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Home / Articles / Views / The Highroad /  Corporate hoggishness run amuck
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Thursday, September 1,2011

Corporate hoggishness run amuck

By Jim Hightower

 

They´re back. Citigroup, Coca-Cola, IBM, Merck, and dozens of other major U.S. corporations are back in Washington — like hogs at the trough — demanding to be fed another tax boondoggle.

This is not the first pig-out for these oinkers. In 2005, having stashed huge profits in foreign countries and tax havens, the multinational giants came to Washington offering Congress a heck of a deal: We’ll bring this money back to the U.S. and invest it here, creating beaucoup jobs, if you give us a sweetheart tax rate on our profits of only about 5 percent, rather than the usual 35 percent rate.

The Bushites and GOP Congress enthusiastically took the bait. Sure enough, $312 billion came home ... but instead of investing it in job creation, top executives and big shareholders simply put it in their pockets. Sixty percent of the boondoggle was gobbled up by only 15 of America’s biggest multinationals — many of which actually shut down American plants, fired thousands of workers and moved more of their production abroad. Merck, for example, brought nearly $16 billion home in October 2005, then announced a restructuring plan the next month to close U.S. plants and cut some 3,500 jobs. You could almost hear the executives chortle and say, “Thanks, suckers.”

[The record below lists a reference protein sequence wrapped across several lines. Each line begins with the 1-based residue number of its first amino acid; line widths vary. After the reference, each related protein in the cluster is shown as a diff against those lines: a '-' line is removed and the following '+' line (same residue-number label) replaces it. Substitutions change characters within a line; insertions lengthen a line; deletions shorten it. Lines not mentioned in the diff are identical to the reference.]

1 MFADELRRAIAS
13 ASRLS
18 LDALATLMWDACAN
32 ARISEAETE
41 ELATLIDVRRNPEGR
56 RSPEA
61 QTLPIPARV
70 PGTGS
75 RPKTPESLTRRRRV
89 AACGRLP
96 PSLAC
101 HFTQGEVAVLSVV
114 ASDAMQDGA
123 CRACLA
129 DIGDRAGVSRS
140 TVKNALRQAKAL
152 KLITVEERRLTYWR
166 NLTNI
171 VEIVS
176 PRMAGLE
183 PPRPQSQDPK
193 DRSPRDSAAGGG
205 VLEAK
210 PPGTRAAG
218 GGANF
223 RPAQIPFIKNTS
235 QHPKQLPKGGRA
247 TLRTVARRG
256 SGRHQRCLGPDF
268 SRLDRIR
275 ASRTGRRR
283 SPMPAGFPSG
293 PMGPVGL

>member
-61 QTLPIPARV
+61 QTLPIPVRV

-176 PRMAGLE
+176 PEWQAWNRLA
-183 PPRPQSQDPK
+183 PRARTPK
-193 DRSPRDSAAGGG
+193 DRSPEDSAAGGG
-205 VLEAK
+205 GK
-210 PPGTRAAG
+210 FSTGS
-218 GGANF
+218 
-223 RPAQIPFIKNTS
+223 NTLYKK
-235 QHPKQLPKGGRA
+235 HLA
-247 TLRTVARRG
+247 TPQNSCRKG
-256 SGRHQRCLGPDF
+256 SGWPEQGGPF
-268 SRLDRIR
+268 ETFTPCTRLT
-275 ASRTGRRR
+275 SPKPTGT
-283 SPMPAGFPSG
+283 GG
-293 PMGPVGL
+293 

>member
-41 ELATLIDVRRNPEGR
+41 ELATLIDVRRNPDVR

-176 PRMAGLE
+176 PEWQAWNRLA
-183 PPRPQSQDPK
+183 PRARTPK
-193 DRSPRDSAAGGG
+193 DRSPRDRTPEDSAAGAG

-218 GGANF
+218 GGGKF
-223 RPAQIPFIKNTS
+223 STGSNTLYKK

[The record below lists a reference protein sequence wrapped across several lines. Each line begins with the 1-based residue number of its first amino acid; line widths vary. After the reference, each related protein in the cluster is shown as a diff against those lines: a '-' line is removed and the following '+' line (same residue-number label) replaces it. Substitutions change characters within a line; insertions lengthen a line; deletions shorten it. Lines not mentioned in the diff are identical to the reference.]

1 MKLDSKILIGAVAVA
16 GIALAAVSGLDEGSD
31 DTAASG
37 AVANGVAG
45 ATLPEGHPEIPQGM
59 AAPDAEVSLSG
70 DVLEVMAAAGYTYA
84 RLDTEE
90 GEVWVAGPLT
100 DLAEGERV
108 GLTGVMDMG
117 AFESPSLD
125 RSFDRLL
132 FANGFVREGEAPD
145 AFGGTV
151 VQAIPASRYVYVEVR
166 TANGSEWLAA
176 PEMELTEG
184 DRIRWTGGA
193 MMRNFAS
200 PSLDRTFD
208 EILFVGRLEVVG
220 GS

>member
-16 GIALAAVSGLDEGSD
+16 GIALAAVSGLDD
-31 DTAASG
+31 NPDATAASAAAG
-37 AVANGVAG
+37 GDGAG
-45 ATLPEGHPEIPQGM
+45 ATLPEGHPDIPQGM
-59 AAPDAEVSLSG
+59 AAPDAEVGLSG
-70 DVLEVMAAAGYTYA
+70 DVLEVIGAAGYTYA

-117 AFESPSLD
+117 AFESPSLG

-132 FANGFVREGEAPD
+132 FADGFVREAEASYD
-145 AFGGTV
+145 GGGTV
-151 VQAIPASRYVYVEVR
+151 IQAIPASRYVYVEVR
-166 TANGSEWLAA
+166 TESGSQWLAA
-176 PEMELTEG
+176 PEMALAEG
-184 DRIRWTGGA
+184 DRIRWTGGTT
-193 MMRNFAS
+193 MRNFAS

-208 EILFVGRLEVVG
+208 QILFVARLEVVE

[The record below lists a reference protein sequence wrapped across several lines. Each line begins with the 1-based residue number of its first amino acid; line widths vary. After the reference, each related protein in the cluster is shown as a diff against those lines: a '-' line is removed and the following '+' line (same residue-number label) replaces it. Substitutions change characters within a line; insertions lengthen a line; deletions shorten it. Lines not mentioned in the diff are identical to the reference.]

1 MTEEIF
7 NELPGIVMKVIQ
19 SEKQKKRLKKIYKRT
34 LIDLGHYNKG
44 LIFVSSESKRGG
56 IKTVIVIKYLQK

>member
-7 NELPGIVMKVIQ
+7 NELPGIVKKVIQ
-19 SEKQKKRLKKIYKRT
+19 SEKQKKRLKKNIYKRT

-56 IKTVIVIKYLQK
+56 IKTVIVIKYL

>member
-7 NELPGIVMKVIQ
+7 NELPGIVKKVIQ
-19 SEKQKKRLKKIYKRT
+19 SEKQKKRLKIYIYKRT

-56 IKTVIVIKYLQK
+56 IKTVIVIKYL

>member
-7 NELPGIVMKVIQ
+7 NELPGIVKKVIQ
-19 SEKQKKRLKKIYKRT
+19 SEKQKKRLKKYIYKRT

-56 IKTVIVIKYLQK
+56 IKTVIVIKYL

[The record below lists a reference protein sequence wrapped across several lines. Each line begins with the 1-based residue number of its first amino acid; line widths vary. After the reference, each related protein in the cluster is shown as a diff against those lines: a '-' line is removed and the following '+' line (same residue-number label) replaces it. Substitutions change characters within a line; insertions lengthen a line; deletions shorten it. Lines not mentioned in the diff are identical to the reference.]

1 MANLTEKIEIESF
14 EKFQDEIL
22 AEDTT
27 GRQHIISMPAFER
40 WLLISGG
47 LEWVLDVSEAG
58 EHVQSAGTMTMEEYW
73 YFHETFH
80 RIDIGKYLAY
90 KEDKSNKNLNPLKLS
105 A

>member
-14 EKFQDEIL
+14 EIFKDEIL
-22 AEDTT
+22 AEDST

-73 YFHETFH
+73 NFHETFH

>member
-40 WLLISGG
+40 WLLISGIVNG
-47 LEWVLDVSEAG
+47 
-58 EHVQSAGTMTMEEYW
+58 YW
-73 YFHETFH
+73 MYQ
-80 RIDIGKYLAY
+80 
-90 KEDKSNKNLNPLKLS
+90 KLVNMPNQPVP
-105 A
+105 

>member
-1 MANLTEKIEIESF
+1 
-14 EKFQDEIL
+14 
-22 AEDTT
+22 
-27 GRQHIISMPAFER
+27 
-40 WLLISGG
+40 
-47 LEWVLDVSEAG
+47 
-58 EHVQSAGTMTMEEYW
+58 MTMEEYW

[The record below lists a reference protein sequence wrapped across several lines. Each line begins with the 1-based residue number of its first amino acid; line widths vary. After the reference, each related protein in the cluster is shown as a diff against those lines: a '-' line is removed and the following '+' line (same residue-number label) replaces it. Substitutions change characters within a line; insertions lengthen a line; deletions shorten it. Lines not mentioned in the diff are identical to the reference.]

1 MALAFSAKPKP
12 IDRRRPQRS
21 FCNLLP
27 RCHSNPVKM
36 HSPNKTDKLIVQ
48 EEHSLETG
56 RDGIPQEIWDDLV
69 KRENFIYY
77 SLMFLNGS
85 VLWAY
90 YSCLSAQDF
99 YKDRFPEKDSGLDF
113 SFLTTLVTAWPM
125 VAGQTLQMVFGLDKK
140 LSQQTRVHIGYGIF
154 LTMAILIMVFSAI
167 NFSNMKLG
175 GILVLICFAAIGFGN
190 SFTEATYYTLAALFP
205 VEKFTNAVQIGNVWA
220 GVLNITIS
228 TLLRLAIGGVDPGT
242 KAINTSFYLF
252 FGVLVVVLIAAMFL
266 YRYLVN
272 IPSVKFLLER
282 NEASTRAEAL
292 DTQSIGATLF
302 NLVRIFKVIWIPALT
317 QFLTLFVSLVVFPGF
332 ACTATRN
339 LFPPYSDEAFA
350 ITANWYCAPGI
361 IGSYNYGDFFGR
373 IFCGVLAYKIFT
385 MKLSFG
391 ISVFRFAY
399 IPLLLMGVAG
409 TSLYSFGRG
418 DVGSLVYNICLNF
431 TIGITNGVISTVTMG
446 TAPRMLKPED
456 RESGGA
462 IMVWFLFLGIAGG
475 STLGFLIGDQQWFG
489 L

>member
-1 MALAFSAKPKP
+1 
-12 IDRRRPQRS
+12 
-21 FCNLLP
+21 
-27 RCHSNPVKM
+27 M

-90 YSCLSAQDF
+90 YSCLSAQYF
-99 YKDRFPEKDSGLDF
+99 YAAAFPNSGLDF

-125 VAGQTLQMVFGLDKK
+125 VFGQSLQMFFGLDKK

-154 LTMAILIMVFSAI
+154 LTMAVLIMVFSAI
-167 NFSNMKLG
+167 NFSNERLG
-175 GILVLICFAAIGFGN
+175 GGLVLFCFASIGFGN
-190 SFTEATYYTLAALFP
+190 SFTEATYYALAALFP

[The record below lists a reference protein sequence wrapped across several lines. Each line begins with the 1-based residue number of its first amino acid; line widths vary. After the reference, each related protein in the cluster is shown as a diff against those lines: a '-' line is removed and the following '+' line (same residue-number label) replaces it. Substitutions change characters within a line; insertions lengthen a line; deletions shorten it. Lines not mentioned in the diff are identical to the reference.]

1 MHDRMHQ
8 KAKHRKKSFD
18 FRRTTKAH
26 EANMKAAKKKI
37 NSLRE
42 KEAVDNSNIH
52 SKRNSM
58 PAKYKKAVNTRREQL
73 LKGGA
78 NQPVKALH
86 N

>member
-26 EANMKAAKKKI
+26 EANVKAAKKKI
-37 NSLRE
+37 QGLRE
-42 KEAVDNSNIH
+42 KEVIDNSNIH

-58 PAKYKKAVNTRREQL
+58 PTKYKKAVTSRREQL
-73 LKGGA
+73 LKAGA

Well, look out. A corporate lobbying front is working with Republican House leaders to sucker us again. The group includes such super-rich computer giants as Apple, Dell, Google and Intel, pushing for what they call a “repatriation holiday.” With a big stage wink, they promise to create jobs in exchange for that same, dandy 5 percent tax deal.

What gross hoggishness! State and national budgets are being slashed — and these fat greedheads are trying to scam America with a tax holiday for themselves. To fight their greed, go to www.usuncut.org.

Respond: letters@boulderweekly.com

[JimHightower.comFor more information on Jim Hightower’s work — and to subscribe to his award-winning monthly newsletter, The Hightower Lowdown — visit www.jimhightower.com.]
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